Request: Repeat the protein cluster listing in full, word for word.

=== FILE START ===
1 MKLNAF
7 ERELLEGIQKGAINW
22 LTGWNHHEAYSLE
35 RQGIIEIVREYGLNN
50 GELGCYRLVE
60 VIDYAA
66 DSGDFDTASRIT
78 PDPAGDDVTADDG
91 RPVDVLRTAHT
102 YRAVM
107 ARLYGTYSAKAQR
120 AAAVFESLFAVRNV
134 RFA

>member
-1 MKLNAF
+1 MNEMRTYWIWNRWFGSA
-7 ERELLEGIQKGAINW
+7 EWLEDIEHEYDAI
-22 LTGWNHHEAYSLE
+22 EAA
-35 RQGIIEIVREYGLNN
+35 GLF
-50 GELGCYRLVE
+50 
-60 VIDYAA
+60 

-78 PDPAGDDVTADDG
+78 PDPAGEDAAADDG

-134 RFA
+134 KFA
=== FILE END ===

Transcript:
1 MKLNAF
7 ERELLEGIQKGAINW
22 LTGWNHHEAYSLE
35 RQGIIEIVREYGLNN
50 GELGCYRLVE
60 VIDYAA
66 DSGDFDTASRIT
78 PDPAGDDVTADDG
91 RPVDVLRTAHT
102 YRAVM
107 ARLYGTYSAKAQR
120 AAAVFESLFAVRNV
134 RFA

>member
-1 MKLNAF
+1 MNEMRTYWIWNRWFGSA
-7 ERELLEGIQKGAINW
+7 EWLEDIEHEYDAI
-22 LTGWNHHEAYSLE
+22 EAA
-35 RQGIIEIVREYGLNN
+35 GLF
-50 GELGCYRLVE
+50 
-60 VIDYAA
+60 

-78 PDPAGDDVTADDG
+78 PDPAGEDAAADDG

-134 RFA
+134 KFA